Author Topic: 9900k tweaking  (Read 217 times)

Offline splerdu

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9900k tweaking
« on: March 19, 2019, 12:04:56 AM »
So both Auto and Normal VCore in BIOS meant the CPU was asking for way too many volts. VID would be as high as 1.45V+. Did a manual OC by setting 5GHz and 1.35V, which led to a measured 1.28V under load (VR VOUT from ISL69138). Temps are now much more controlled and the CPU can sustain 5GHz throughout a Cinebench run giving much improved performance.



Previously my 5GHz OC via MCE would result in a score varying anywhere between 4600 and 4880 because the high volts meant it was completely limited by thermals. With the manual OC temps are just a hair below 100C and the CPU manages to avoid thermal throttling.

Running stability test now with Prime95, then it's off to find the right offset voltage to get variable VID while hopefully keeping temps under control same as with this config.
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Offline splerdu

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Re: 9900k tweaking
« Reply #1 on: March 19, 2019, 10:04:34 AM »
Playing around with offset voltages, since manual OC means the CPU will be running 1.28-1.35V all the time.

Since manual OC showed that asking for 1.35V was stable, theoretically I could go back to MCE on, VCore Normal, and VID offset -0.100 (1.45V VID - 1.35V BIOS VCore for manual OC). Problem would be when the core downclocks to 800MHz and is asking for 0.700 volts. Not sure 0.600V will be stable.

Challenge then is to find a VID offset that brings VCore low enough under load that the CPU doesn't throttle too much, but high enough under no-load so it stays stable even when in a low-power state.

-0.050V seems to be stable under Prime95 and IBT, but it is seeing throttling under sustained Prime95 (eventually the 240mm rad isn't enough for the sustained heat output). Peak voltage during overshoot is 1.411V, some 0.025V higher than with the manual OC.



Going to try -0.060V, and -0.070V later...

Measured VIDs for reference:

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Offline splerdu

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Re: 9900k tweaking
« Reply #2 on: March 21, 2019, 09:45:41 AM »
Memory tweak time!

TPU published a Ryzen memory overclocking guide where the SK Hynix equipped 3600CL19 G-Skill have been shown to be excellent overclockers. Followed the timings from Ryzen DRAM calculator and got it running at 3600CL16-19-19-36:




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Offline splerdu

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Re: 9900k tweaking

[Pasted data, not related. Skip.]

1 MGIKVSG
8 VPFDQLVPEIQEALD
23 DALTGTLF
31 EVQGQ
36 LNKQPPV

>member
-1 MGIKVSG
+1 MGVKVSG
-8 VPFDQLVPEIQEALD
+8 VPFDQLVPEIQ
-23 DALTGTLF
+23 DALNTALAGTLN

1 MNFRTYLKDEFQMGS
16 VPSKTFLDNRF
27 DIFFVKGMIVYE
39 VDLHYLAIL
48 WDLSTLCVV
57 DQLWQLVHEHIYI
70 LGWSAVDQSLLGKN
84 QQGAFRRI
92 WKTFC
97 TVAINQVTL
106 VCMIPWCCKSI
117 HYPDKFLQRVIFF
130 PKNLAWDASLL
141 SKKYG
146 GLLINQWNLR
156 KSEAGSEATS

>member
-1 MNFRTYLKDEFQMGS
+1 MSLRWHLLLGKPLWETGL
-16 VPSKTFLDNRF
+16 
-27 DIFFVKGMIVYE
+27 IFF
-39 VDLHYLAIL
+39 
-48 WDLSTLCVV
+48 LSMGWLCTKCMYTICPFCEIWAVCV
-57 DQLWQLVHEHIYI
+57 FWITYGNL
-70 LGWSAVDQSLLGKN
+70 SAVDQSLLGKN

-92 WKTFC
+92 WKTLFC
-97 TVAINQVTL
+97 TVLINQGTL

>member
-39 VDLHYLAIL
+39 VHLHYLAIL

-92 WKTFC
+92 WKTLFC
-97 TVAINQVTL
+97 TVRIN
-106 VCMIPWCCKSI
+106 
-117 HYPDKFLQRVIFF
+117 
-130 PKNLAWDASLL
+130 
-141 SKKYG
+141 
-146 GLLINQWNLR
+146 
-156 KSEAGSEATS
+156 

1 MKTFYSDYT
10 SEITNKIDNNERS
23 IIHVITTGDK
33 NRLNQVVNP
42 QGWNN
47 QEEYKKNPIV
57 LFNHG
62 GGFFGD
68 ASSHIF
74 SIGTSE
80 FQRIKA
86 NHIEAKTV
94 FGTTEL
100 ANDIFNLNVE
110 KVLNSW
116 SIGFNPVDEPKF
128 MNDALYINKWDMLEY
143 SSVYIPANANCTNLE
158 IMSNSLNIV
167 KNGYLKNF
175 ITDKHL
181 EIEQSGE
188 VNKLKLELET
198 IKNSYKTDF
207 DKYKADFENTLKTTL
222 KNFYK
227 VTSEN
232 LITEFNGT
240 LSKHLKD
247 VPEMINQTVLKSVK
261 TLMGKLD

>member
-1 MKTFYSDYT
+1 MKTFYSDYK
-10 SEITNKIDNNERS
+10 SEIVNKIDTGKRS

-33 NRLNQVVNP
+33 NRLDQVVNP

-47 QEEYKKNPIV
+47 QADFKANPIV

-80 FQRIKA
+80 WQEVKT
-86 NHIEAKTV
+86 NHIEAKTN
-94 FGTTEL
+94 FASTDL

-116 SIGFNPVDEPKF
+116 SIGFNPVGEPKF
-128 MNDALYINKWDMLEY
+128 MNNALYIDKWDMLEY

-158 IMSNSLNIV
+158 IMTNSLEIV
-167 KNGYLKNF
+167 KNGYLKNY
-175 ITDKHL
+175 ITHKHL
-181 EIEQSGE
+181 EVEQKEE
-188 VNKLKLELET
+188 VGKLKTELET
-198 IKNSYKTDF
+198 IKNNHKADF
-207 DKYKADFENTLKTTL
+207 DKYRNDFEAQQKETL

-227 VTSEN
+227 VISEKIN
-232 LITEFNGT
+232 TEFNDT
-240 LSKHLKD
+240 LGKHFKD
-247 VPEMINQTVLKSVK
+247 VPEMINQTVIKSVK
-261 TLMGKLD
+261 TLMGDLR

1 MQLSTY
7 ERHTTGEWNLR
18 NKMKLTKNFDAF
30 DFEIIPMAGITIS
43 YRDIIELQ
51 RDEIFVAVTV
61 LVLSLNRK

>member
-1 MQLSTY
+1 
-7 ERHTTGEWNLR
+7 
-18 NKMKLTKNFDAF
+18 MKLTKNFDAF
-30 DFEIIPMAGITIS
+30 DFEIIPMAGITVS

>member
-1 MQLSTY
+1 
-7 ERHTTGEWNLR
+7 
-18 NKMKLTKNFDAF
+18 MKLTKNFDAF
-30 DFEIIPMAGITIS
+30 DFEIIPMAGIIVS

« Reply #3 on: March 26, 2019, 11:37:10 AM »
More memory tuning: Tried 3700, 3733 and 3800.

TestMem picked up 1 error at 3800. Seems like could be easily fixed with a slight voltage bump, but I'll probably leave this at 3733 instead.

VID offset testing continued: -0.055 stable. Trying -0.060. Finding it a bit funny that stability under idle is the concern, rather than stability under load.
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Offline borgy_t

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Re: 9900k tweaking
« Reply #4 on: March 26, 2019, 10:53:51 PM »
how's the real-world gains? :)
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Offline splerdu

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Re: 9900k tweaking
« Reply #5 on: March 26, 2019, 11:31:15 PM »
The memory OC? Parang not much lol. At least nothing I can feel with my 1440P 60Hz monitor  :lol:

The VID offset is much more useful. Good cores now top out at 90C in Linpack, only two cores reach 99C, others peak at 97C. Big boost for workloads like Handbrake because the CPU sustains higher clocks all throughout.

Average voltage is now less than 1.2V, peak voltage (including overshoot) is 1.38V.
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Offline borgy_t

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Re: 9900k tweaking
« Reply #6 on: March 27, 2019, 10:52:05 PM »
ah, so decent improvement in rendering times, next na ba solder TIM? :D
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Offline splerdu

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Re: 9900k tweaking
« Reply #7 on: March 28, 2019, 12:05:10 PM »
You mean delid and solder the processor? The 9000 series processors are already soldered.

It is possible to delid and lap the die itself but that's rather hardcore already. Going by logical steps full custom loop comes before even thinking about doing that.
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Offline borgy_t

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Re: 9900k tweaking
« Reply #8 on: March 28, 2019, 02:03:33 PM »
oops i meant delid it and replace the TIM with liquid metal hehehe
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Offline splerdu

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Re: 9900k tweaking
« Reply #9 on: March 28, 2019, 04:33:57 PM »
Yeah it's soldered already (again) so only minor gains to be made doing that. GamersNexus found a little less than 4C improvement going from solder to LM, and 5C worse going from solder to high-end paste.



Considering the risk of cracking the die while doing the delid it's more logical to upgrade the water loop first, maybe a 280mm or 360mm rad.

https://www.gamersnexus.net/guides/3381-intel-i9-9900k-delid-liquid-metal-5-4ghz-overclock
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